James Samuel Cartwright

This story and photos are shared by the Trust with kind permission of St Andrew's College, Christchurch, New Zealand with additional information from Auckland War Memorial Museum Online Cenotaph

 James Samuel Cartwright was born on 27 March 1919, the son of William Robert and Maud Cartwright (née Robinson) of Pleasant Point, Canterbury, New Zealand. He had one sister, Katherine Elizabeth Cochrane (née Cartwright), known as Betty, who was 4 years younger.  

James as a young boy with his little sister Betty

He went to Pleasant Point District High School and Timaru Boys for his last year. After he left school his parents, who were farmers, encouraged him to go to Christchurch Teachers’ College. He spent 2 years there and received a scholarship for a third year specialising in agriculture. On graduation, he got a teaching position at St Andrew's College in Christchurch in 1941.

James was also a talented rugby player. He was a winger, and played for Canterbury and the New Zealand Universities team. James was the first player to score over 150 points in the men's senior division and was given a trial with the All Blacks in September 1939 ahead of a planned tour to South Africa in 1940. With the outbreak of war, this tour was abandoned. Here's a summary of one of his appearances in the local press.

He volunteered for service in the Royal New Zealand Navy Volunteer Reserve in 1941 after just two terms at St Andrew's College as he felt he should contribute to the war effort. But despite the short time at the school he had already made a positive impression. The Rector of the College, Mr Mawson wrote of him "[Mr Cartwright's] kindliness and helpfulness had won him the esteem and affection of both day boys and boarders". After enlisting he spent time at Dartmouth Naval College, Devon where he graduated top of his class. In June 1944, James was serving on board the British destroyer HMS Boadicea.

HMS Boadicea - Courtesy of the National Museum of the Royal Navy

HMS Boadicea was one of more than five thousand ships and landing craft that crossed the Channel on 5-6 June 1944. HMS Boadicea acted as escort for the convoys of Landing Craft Tanks (LCT) involved in the initial landings on D-Day. In the days following they acted as escort for the follow-up convoys. In the early hours of 13 June 1944, HMS Boadicea was attacked by either a German Dornier Do217 or a Junkers Ju88 aircraft whilst escorting supply convoy EBC-8 from Milford Haven to the Normandy beaches. She was hit in the magazine which exploded and HMS Boadicea sank very rapidly. There were only 12 survivors from a total complement of 182. Lieutenant Cartwright was one of the many who were killed.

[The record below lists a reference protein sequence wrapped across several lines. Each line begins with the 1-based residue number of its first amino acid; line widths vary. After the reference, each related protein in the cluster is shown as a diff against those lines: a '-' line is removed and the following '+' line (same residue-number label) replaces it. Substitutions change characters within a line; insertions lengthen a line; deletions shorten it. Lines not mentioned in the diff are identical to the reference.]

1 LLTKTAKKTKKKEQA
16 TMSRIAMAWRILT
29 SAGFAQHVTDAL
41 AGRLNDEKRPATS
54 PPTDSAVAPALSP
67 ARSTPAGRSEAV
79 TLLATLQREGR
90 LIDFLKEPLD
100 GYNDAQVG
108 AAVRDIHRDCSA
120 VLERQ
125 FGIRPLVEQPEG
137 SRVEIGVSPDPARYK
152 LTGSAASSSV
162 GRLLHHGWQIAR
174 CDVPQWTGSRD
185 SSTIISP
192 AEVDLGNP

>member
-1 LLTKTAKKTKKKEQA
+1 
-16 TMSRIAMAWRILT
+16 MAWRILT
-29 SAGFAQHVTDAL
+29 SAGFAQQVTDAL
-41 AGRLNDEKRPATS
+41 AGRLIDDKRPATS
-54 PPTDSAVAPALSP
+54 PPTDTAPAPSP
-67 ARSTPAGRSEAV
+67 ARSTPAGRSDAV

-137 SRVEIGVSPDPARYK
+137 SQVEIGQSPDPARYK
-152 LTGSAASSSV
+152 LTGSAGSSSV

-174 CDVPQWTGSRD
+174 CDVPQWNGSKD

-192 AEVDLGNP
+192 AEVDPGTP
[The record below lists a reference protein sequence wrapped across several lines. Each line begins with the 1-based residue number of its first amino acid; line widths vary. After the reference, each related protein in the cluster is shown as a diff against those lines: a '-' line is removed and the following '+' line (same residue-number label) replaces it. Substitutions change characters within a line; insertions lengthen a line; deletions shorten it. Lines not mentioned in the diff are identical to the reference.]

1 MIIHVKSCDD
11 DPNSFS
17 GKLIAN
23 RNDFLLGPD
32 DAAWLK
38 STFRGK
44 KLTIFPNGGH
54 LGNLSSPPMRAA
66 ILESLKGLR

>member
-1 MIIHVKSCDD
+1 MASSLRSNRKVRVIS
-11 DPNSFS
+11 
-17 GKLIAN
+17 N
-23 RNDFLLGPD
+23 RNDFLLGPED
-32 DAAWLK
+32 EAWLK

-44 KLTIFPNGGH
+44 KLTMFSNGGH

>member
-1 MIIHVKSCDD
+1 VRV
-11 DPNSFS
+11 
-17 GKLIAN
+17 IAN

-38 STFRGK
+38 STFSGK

His parents initially received a telegram to say he had survived. But later that day they received a second telegram telling them that he was missing.

James Cartwright is remembered on a number of war memorials. His name is on two memorials in Pleasant Point where he was born and went to school.

L-R: Pleasant Point School and Pleasant Point War Memorial, New Zealand

He is commemorated in the St Andrew's College Roll of Honour, Christchurch, New Zealand.

He is also named on the Commonwealth War Graves Commission Chatham Naval Memorial to the Missing, Kent and the Royal New Zealand Navy Memorial at the Devonport Naval Base, HMNZS Philomel, in Auckland.

Lieutenant James Cartwright, like many who were killed in the Normandy campaign but are buried or commemorated outside Normandy, now for the first time has his name listed alongside his fellow servicemen in Normandy itself.



    Royal Navy • LIEUTENANT

    Royal New Zealand Naval Volunteer Reserve
    HMS Boadicea

    DIED 13 June 1944

    AGE 25




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